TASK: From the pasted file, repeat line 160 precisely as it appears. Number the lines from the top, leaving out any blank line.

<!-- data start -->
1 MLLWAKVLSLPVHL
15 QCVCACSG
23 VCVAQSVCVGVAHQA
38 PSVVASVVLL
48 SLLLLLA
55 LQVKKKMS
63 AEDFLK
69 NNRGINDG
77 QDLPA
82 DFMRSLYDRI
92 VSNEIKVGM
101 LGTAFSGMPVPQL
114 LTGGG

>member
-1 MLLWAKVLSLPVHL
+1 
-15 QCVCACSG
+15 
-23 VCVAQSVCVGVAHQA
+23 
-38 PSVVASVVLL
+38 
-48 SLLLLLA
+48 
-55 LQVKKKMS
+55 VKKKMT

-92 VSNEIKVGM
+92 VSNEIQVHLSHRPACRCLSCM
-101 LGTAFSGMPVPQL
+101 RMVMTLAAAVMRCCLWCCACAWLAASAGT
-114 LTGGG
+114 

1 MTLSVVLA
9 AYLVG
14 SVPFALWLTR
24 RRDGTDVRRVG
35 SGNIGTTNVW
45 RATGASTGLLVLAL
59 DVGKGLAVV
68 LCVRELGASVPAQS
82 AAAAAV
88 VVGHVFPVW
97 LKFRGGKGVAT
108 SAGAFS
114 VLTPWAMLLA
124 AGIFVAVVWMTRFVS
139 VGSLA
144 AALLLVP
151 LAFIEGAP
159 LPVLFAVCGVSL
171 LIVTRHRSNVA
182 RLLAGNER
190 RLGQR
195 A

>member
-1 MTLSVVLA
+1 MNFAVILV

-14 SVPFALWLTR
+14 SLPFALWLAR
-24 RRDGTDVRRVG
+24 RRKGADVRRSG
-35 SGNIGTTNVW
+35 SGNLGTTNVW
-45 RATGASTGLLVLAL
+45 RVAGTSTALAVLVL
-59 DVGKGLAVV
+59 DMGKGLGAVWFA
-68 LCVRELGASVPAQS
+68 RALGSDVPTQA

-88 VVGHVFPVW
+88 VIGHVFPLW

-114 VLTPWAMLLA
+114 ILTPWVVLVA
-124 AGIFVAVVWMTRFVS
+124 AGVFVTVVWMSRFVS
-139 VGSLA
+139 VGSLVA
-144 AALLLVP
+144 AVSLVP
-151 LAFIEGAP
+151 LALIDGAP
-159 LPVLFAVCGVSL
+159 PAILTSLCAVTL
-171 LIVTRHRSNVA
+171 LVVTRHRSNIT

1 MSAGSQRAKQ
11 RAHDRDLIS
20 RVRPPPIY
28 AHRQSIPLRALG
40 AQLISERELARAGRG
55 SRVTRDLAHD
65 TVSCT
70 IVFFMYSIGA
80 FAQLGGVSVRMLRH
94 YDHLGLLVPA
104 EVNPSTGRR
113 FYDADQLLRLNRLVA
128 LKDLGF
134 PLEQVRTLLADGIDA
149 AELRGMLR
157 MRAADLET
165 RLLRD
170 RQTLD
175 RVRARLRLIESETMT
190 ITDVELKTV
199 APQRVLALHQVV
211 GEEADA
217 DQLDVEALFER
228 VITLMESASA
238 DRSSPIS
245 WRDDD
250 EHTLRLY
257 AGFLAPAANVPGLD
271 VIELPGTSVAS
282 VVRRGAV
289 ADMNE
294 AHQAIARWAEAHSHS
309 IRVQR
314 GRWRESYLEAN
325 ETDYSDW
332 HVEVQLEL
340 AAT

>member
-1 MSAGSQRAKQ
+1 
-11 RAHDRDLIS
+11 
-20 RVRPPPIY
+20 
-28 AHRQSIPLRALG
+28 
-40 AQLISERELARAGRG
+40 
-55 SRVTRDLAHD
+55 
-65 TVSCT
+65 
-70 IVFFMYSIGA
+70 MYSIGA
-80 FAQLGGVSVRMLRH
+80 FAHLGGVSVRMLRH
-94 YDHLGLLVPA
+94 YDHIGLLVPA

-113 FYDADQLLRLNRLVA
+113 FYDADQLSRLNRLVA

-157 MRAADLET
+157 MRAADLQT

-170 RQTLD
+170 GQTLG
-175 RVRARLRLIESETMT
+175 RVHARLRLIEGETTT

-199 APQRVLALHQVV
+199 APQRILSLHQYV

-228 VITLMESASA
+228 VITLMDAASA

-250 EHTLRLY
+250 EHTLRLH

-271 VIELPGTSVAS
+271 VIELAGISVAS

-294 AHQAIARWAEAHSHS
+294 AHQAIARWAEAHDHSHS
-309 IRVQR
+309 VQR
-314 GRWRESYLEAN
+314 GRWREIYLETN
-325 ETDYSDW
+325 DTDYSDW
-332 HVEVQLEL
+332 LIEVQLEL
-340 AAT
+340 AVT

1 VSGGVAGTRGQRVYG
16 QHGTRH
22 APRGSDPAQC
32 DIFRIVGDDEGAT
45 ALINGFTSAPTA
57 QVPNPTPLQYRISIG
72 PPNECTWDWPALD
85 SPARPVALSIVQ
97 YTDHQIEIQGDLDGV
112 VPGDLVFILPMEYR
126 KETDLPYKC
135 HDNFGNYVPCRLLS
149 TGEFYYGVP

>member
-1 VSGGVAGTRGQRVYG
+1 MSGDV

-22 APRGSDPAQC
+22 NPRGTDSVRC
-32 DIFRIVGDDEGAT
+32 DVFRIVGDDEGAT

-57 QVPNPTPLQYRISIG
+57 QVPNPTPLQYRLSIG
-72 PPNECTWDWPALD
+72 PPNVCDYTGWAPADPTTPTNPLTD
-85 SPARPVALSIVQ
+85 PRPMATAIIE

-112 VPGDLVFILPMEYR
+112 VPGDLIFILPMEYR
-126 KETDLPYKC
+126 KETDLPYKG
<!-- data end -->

-294 AHQAIARWAEAHSHS